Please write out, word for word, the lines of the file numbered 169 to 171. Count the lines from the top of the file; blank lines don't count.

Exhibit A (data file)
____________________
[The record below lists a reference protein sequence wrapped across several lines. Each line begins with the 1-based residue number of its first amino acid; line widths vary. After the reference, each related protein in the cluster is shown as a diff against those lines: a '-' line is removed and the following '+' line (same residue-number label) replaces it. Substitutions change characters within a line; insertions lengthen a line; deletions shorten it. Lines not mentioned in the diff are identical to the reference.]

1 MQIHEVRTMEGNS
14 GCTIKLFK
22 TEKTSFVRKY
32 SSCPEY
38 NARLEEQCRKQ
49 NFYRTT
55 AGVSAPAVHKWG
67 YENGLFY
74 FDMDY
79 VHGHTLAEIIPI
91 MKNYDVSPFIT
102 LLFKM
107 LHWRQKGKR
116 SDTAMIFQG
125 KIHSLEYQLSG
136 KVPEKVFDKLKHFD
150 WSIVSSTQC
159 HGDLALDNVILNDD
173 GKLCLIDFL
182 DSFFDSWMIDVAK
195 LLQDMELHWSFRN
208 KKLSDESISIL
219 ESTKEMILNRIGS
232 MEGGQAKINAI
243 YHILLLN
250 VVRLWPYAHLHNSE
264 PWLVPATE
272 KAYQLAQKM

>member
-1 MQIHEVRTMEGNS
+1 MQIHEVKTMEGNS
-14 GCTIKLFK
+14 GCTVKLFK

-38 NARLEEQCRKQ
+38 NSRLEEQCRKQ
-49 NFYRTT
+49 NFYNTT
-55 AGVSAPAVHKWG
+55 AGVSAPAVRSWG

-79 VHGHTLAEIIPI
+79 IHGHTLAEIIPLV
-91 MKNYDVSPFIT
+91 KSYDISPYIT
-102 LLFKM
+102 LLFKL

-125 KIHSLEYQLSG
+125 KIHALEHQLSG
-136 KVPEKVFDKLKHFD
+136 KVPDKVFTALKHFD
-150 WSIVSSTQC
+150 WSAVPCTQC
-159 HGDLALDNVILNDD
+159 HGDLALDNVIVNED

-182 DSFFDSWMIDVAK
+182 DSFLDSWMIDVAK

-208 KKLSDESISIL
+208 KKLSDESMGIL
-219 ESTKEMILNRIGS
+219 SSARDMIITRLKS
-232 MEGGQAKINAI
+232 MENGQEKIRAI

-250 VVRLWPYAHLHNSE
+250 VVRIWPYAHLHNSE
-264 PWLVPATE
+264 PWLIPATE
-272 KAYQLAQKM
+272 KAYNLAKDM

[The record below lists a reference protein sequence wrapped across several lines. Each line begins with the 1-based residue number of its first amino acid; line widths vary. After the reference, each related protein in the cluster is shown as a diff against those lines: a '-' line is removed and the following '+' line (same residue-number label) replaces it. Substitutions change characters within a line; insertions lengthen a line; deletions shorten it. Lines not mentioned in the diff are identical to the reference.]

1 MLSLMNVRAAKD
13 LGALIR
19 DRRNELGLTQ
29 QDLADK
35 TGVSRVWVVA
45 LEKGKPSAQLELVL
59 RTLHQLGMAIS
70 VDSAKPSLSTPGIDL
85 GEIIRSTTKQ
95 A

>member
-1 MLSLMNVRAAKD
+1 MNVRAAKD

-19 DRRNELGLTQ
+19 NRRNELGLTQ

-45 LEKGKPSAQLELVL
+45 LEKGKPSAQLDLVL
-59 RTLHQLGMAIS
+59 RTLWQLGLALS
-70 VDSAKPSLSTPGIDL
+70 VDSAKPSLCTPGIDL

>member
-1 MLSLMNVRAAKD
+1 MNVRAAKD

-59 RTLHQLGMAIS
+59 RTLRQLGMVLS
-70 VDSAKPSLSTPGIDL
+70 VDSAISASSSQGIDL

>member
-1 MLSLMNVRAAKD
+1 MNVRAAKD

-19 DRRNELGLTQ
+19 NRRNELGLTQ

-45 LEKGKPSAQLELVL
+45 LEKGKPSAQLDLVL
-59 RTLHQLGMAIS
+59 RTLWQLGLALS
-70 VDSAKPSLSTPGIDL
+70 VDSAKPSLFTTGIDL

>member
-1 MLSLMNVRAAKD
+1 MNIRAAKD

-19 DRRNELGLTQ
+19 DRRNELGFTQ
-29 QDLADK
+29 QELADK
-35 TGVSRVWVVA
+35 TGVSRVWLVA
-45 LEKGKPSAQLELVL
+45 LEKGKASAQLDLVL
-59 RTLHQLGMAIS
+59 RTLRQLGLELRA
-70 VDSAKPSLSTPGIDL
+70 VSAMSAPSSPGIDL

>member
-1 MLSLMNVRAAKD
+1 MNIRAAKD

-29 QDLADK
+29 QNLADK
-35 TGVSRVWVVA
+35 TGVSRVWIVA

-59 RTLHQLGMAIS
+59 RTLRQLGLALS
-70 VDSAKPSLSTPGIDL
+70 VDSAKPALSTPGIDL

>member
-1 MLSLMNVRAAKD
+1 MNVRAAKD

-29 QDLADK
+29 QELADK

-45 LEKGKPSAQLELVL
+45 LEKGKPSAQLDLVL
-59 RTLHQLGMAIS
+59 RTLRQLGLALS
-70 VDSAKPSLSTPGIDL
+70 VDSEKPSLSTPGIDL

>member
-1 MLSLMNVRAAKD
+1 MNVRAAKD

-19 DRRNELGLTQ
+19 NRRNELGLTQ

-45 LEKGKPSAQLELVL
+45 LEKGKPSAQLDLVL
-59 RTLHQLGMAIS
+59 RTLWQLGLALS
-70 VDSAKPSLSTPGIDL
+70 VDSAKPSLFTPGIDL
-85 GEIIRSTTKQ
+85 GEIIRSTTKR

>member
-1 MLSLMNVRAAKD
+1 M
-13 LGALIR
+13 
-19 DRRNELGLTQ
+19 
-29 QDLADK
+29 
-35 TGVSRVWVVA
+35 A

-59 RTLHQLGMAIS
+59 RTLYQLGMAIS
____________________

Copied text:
+35 A

-59 RTLHQLGMAIS
+59 RTLYQLGMAIS